I grew up in a Chinese takeaway called Lucky Star, in the South Welsh valleys. From the age of eight, I worked alongside my parents and brothers, struggling to reach over the counter to serve customers and taking orders over the phone.
Chinese restaurants have deep roots in Britain. In 1908, a former ship’s chef called Chung Koon opened the first Cantonese restaurant, Maxim’s, in Soho. However, it wasn’t until 1958 that takeaways really took off. Chung Koon’s son, John, opened the Lotus House on Queensway. It became so popular that customers who couldn’t get a table asked to take the food home with them.
The majority of Chinese immigrants that came to Britain were from the Guangdong region. They set up takeaways across the country, living above their businesses and many taking over old fish and chip shops. Takeaway owners adapted to their British customers’ tastes by offering buttered bread, pies and chips alongside Cantonese dishes like egg fried rice and chow mein.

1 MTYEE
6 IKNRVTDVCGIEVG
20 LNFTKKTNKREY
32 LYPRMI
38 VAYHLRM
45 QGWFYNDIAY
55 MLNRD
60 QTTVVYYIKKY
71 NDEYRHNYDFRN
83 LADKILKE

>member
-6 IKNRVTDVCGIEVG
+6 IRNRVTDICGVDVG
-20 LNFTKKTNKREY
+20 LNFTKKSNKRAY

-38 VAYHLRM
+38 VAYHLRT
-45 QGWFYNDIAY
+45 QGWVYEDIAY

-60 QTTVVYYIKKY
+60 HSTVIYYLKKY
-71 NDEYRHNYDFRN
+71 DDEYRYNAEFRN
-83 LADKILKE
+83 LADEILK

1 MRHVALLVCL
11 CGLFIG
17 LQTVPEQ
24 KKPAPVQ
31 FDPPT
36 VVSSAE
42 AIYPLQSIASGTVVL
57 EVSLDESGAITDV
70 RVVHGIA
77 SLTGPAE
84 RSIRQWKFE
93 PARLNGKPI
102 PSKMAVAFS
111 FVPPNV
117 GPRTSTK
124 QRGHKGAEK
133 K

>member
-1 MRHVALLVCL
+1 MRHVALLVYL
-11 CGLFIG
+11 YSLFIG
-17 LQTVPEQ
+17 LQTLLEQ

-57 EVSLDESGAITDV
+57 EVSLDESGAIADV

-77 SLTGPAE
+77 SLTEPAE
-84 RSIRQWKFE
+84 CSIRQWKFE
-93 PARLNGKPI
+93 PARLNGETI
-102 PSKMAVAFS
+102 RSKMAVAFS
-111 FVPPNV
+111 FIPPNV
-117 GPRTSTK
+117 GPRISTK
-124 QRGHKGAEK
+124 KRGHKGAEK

Image: courtesy Angela Hui
Images (above and top): courtesy Angela Hui
For my parents, like many others, working in a takeaway wasn’t about expressing a love for hospitality or cooking – it was about survival. It was how my parents made money to live and support our family. Takeaways were underpinned by colonialism, and British Chinese food developed under a determination for a better life despite the struggles faced. Sweet and sour pork and chop suey aren’t just delicious; they also tell stories of waves of immigration from Hong Kong, China, Vietnam and Malaysia.
This is a homage to the British Chinese takeaway that explores the idiosyncrasies of first and second generations and the blurred lives of families living and working in the same place.